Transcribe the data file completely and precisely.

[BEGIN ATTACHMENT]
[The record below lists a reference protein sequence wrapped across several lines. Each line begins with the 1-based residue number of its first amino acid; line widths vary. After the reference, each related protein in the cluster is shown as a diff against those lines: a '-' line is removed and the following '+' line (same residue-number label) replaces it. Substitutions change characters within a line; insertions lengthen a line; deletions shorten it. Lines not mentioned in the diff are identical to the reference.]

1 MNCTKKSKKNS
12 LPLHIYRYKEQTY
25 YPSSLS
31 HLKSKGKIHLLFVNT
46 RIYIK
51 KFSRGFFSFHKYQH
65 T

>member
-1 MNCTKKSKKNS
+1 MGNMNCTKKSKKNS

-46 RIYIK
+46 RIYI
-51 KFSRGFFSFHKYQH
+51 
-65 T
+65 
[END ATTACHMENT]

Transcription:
[The record below lists a reference protein sequence wrapped across several lines. Each line begins with the 1-based residue number of its first amino acid; line widths vary. After the reference, each related protein in the cluster is shown as a diff against those lines: a '-' line is removed and the following '+' line (same residue-number label) replaces it. Substitutions change characters within a line; insertions lengthen a line; deletions shorten it. Lines not mentioned in the diff are identical to the reference.]

1 MNCTKKSKKNS
12 LPLHIYRYKEQTY
25 YPSSLS
31 HLKSKGKIHLLFVNT
46 RIYIK
51 KFSRGFFSFHKYQH
65 T

>member
-1 MNCTKKSKKNS
+1 MGNMNCTKKSKKNS

-46 RIYIK
+46 RIYI
-51 KFSRGFFSFHKYQH
+51 
-65 T
+65 